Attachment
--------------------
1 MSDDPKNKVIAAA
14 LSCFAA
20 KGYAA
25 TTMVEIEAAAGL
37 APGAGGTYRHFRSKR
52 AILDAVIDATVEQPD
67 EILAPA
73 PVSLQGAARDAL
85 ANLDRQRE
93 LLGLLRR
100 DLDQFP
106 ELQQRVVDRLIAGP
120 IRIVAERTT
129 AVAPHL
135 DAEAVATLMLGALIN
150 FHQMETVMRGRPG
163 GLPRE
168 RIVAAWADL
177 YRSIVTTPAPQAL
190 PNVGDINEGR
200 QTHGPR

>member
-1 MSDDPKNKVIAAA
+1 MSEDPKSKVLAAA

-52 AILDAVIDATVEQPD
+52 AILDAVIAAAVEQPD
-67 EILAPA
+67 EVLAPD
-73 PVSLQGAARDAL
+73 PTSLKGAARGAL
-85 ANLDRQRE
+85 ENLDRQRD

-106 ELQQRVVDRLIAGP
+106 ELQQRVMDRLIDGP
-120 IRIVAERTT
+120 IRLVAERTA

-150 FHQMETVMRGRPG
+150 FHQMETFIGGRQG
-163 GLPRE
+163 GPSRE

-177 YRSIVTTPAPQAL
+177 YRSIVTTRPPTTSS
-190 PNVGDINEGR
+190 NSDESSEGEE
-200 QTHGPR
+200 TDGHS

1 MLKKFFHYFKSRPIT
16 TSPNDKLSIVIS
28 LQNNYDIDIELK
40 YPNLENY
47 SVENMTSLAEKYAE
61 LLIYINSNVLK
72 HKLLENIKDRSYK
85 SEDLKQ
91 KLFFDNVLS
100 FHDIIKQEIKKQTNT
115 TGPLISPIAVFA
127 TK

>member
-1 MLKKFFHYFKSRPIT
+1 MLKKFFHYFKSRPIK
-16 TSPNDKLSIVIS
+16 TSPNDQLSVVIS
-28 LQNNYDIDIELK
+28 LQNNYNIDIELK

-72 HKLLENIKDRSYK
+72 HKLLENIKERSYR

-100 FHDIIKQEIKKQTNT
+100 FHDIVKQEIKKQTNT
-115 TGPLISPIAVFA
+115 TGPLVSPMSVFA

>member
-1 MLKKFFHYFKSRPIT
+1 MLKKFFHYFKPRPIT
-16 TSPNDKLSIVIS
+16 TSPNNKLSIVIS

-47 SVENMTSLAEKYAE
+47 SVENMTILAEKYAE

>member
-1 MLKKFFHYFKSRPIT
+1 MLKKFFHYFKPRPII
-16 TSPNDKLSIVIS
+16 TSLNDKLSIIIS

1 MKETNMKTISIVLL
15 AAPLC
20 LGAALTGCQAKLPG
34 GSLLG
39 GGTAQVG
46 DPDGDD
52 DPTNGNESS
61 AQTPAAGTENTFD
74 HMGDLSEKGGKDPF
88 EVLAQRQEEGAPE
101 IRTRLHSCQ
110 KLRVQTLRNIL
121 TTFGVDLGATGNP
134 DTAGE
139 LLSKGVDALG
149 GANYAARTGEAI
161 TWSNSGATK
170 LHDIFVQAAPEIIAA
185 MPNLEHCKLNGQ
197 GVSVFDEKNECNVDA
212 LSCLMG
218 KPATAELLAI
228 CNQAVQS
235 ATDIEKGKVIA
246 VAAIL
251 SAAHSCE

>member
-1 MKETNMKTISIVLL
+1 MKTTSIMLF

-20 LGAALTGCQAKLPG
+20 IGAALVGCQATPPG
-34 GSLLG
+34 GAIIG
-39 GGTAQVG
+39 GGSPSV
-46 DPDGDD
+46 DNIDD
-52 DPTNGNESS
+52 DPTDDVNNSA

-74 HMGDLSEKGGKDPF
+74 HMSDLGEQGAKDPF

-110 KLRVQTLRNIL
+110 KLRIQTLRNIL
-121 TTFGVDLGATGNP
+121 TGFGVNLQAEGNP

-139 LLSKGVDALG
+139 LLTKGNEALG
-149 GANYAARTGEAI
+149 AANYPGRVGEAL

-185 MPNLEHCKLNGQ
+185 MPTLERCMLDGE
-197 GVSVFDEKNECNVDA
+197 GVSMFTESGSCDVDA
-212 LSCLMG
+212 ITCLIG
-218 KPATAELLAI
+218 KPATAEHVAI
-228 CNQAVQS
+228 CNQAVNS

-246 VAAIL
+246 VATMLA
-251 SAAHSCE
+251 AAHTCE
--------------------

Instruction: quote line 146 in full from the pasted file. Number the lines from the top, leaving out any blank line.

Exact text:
+251 AAHTCE